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New Museum employees vote to unionise

Staff members overwhelmingly support joining a local that represents MoMA employees

New Museum employees gathered in the lobby on 11 January to show support for forming a union Courtesy of the New Museum Union

Employees at the New Museum in New York voted overwhelmingly today (24 January) to become part of Local 2110 of the United Auto Workers after a union campaign that prompted the museum leadership to seek outside advice from a firm specializing in “union avoidance”.

Dana Kopel, a senior editor and publications coordinator at the museum who has overseen the union organising effort, said that 38 staff members voted in favor of joining and 8 voted against it. The union local they are joining already represents employees at the Museum of Modern Art, the Bronx Museum of the Arts and the New-York Historical Society.

An additional 10 ballots were cast by employees whom the museum deemed ineligible for union membership and were left unopened. According to Kopel, the union organisers had agreed not to unseal those ballots unless their number was greater than the difference between the “yes” and “no” votes. “We’re going to celebrate,” she says.

The museum considered 53 people eligible to vote, Kopel says. The union organisers' count is around 70, but the museum deemed some of those employees to be ineligible for union membership because they could be classified as supervisors. The union organisers disagree in many cases, Kopel says.

Among the top issues that the employees hope to address as union members are salary levels, overtime and the high level of turnover at the museum, which leaves employees saddled with extra duties, she adds. “We want to make it sustainable for people to stay here at the museum,” Kopel says. Safety is also an issue for art handlers, she says.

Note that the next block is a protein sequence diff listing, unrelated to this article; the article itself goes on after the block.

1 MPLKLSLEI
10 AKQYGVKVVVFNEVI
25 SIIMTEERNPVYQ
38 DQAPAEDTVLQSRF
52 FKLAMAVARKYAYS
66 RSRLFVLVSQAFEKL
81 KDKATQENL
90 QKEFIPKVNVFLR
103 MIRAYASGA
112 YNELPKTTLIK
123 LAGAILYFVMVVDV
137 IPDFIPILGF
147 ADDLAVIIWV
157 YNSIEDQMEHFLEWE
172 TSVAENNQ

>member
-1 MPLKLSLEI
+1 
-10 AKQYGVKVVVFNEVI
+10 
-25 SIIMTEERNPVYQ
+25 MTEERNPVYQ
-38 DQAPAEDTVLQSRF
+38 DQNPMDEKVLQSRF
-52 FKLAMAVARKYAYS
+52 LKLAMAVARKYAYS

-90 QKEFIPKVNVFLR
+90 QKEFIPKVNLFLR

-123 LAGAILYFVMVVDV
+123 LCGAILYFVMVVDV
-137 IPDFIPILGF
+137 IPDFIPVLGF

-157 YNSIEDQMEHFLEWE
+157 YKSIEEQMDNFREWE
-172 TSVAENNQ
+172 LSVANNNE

The New Museum said in a statement: “The eligible employees considered the pros and cons of unionization and decided in favor of a union. We respect their decision, and will move forward in good faith.”

Tensions had arisen between management and the staff members leading the union effort in recent weeks after the museum hired a Kentucky-based consulting firm, Adams Nash Haskell & Sheridan, that markets its “anti-union services” and bills itself as a “team of experienced union avoidance consultants”. Some of the organisers felt that enlisting that firm ran counter to the museum’s stated goal of promoting free expression.

Maida Rosenstein, president of Local 2110 of the United Auto Workers, says the next step is to have the new union contingent certified by the National Labor Relations Board within seven days. (A labor board representative oversaw the voting in the museum’s basement theater.) Then museum staff members will need to elect a negotiating committee to begin bargaining on the first union contract with the museum leadership.

“We’re very hopeful. We want very much to establish a good dialogue with management,” Rosenstein said. “We’re hoping that we’ll put the relationship on a different footing than it has been during this campaign.

“We think the collective bargaining process ultimately could be helpful to the museum as a means of communicating with their own staff and getting feedback from their own staff that didn’t exist before.”